Retirees who use the Internet less likely to be depressed: study
NEW YORK (Reuters Health) - Older Americans who regularly spent time online were about a third less likely to suffer from depression in a new study that compared them to peers who did not use the Internet.
"The largest impacts on depression were actually for those people who lived alone, so it's really suggesting that it's about connecting with others, eliminating isolation and loneliness," lead study author Shelia Cotten said.
Depression affects nearly eight percent of Americans over the age of 50, or between 5 and 10 million people, say the authors in The Journals of Gerontology: Series B.
Older adults are much more likely to experience depression, loneliness and social isolation than younger people, Cotten told Reuters Health.
A researcher in telecommunication, information studies and media at Michigan State University in East Lansing, she wanted to see if getting older people online might lower that risk.
Cotten and her colleagues analyzed responses gathered over six years by the U.S. Health and Retirement Survey, a large population study that focuses on the transitions Americans go through as they retire. The data covered 3,075 retired men and women who didn't live in nursing homes.
The researchers identified depression through answers to an eight-item questionnaire, and participants in the survey were asked directly about their use of the Internet for email or any other purposes.
About 30 percent of the participants were Internet users. When the researchers compared depression scores, they found the people who were going online had a 33 percent lower probability of depression compared to those who were not.
The study didn't examine how much people used the Internet or analyze the effects of specific types of Internet use, Cotten pointed out. But in previous studies, the results suggested that older adults are mostly interested in communicating with their family and friends, usually by email, Cotten said.
She explained that a lot of older adults have mobility and health issues that keep them from being able to travel and visit with family. But being able to use email to see pictures of their kids, grandkids or even great grandkids can help them stay in contact.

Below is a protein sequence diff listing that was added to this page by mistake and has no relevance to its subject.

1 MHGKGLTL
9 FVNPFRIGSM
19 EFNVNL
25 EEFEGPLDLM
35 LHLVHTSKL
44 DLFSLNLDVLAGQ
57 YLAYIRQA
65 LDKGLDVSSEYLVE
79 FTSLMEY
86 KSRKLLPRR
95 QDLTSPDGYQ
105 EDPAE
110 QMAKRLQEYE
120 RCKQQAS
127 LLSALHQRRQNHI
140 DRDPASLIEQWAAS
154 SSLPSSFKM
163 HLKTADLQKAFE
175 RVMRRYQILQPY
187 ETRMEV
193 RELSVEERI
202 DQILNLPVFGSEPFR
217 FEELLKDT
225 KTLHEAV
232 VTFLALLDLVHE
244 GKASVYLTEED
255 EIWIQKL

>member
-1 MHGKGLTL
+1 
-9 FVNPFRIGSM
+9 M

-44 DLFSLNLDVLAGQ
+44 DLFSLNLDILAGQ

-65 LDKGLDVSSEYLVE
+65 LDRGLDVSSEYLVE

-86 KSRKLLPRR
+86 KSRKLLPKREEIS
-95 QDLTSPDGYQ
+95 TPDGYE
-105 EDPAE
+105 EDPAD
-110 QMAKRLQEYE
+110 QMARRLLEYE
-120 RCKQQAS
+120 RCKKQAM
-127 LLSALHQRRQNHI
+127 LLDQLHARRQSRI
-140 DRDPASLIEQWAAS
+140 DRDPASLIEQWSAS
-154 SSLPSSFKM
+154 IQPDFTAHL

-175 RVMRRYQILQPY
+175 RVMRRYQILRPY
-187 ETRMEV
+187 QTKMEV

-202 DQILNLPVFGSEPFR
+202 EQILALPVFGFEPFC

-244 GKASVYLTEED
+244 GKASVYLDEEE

"So I would really encourage people to help their older loved ones to get online and not to assume that it's beyond them, because it's not," she said.
Cotten added that it may not come as easily to older people as it does to kids, but her research shows that individuals in their 80s, 90s and even in their 100s can still learn to use computers and the Internet.
Adult children who are thinking of getting their parents online should think about the interface, Cotten advises. Older adults may prefer tablets rather than regular laptop or desktop computers because the tablets are easier to use and much more portable.
"Start very simply and let them know that they're not going to break the technology, and that if something happens, you can help them fix it or somebody can help them fix it," Cotten said.
"You really have to go a little bit slower than you would with somebody who's younger and really emphasize repetition - have them practice sending emails to family members or to friends or going online to search for different types of things," she said. "Practice is key."
Once older adults begin to see how useful the Internet can be in their lives, you've got them hooked, Cotten added.
"It's really about how they can see it integrated into their lives and being useful for them that will help them to stay online," she said.
SOURCE: bit.ly/1fkzarN The Journals of Gerontology: Series B, online March 26, 2014.
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